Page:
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“You’re on your own now. I don’t want you to come running home whenever you have a problem. You and your husband should work out your differences together;” sage advice that served me well.

Did I resent her “meddling?” Not in the least. I knew that she was right. She had married at 16 herself and knew the obstacles. I accepted the fact that there was no turning back. The only thing that hurt was that she had closed the door on my youth.

Our job as parents isn’t to coddle our children forever; it’s to send them off into life prepared for the difficult decisions and dangers that lie ahead. It is to help them learn how to be independent. Children who must talk to their parents every day in order to make hard decisions are not equipped to survive the rigors of adulthood.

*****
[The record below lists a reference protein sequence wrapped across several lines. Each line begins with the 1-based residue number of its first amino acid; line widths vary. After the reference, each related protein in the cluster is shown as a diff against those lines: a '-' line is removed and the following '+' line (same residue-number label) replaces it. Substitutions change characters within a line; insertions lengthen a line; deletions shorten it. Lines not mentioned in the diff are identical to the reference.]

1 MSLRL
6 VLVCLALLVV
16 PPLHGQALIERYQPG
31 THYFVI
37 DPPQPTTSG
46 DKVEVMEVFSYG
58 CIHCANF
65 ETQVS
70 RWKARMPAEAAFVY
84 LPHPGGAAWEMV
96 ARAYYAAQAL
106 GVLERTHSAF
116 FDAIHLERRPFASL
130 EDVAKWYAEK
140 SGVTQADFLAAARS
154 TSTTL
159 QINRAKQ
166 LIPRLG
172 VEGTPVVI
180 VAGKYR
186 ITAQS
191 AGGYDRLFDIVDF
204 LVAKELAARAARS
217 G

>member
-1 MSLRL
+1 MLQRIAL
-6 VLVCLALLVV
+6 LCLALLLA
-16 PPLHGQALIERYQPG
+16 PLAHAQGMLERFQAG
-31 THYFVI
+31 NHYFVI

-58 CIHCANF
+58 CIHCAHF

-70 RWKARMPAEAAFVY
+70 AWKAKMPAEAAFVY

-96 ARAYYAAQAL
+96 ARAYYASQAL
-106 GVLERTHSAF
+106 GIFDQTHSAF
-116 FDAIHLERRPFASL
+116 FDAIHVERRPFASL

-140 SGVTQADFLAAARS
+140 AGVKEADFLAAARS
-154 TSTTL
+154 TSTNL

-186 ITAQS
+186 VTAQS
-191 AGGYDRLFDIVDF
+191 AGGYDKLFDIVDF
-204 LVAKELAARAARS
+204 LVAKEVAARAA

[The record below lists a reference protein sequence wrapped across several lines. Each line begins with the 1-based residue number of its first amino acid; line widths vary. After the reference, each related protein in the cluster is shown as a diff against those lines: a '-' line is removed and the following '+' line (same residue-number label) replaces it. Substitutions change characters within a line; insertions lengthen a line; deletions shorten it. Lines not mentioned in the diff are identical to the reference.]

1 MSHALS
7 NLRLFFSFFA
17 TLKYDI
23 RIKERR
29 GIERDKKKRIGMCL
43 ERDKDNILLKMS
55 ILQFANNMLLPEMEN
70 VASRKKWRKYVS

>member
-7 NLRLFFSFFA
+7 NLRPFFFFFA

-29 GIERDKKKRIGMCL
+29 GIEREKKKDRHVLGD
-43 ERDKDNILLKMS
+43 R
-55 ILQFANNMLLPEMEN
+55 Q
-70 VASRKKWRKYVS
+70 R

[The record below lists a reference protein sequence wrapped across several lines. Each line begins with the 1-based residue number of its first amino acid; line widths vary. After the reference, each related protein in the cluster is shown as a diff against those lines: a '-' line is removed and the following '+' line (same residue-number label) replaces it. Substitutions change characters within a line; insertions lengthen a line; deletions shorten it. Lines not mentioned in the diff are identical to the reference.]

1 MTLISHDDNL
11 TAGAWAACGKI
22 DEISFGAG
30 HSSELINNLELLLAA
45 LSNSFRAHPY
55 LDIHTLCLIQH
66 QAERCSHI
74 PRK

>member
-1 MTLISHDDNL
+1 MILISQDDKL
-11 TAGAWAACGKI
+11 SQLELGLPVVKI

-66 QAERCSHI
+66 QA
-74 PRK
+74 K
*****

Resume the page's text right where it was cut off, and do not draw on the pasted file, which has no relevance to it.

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Teaching your children to be independent and to accept adult responsibilities is a lonely job. You may not hear from them as often as you would like. Their preferences and life styles may be far different from the ones you would have chosen for them. Their political and religious persuasions may contrast sharply with your own. The only thing that keeps you together is blood, shared memories, and if you’re lucky love.

I take pride in my children’s accomplishments. They have used their talents and interests to provide fulfilling and interesting lives. They are helpful, kind, and hardworking. What more could a mother want?

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Blending Two Separate Families – there’s an App for That!

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Wedding rehearsal begins with “There’s no Business like Show Business” my kid’s favorite song from childhood.

Just kidding! There isn’t an app.; but my son, a science teacher, used a chemical experiment to show the children that it is possible.

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Blending Family “practice run”

Chris was lucky enough to have his older sister Pam, a “Celebrant” officiate at his wedding. The input from the couple and the expertise of Pam made for a lovely ceremony. I have photos of the rehearsal on Friday, and the official wedding on Saturday, June 25.